Massage therapists are all about muscles. New research indicates that two powerful brain chemical systems work together to paralyze skeletal muscles during rapid eye movement (REM) sleep.
During REM sleep—the deep sleep where most recalled dreams occur—muscles that move the eyes and those involved in breathing continue to move, but most of the body’s other muscles are stopped, potentially to prevent injury.
The finding may help scientists better understand and treat sleep disorders, including narcolepsy, tooth grinding, and REM sleep behavior disorder.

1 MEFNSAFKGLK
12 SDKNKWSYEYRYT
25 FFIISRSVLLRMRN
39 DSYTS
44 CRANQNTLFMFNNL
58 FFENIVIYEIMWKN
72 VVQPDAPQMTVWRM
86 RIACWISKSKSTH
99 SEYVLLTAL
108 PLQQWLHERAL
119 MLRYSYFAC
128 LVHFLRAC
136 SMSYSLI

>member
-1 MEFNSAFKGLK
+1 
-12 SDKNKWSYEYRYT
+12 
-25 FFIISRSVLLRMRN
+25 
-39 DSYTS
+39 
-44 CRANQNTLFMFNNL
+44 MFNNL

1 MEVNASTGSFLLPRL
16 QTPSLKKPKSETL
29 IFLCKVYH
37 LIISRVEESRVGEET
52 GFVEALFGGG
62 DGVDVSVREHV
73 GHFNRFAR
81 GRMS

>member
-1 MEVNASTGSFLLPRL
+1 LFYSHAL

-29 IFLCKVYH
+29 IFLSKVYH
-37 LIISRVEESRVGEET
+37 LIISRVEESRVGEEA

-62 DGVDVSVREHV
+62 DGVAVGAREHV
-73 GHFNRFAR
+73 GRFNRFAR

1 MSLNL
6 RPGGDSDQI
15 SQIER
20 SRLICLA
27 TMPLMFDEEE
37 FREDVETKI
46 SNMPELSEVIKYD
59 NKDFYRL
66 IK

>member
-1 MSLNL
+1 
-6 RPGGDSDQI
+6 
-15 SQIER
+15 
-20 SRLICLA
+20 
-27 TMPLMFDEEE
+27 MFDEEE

“The study’s findings are relevant to anyone who has ever watched a sleeping pet twitch, gotten kicked by a bed partner, or has known someone with the sleep disorder narcolepsy,” said Dennis J. McGinty, PhD, a behavioral neuroscientist and sleep researcher at the University of California, Los Angeles, who was not involved in the study.
“By identifying the neurotransmitters and receptors involved in sleep-related paralysis, this study points us to possible molecular targets for developing treatments for sleep-related motor disorders, which can often be debilitating,” he said.
The research was published in The Journal of Neuroscience.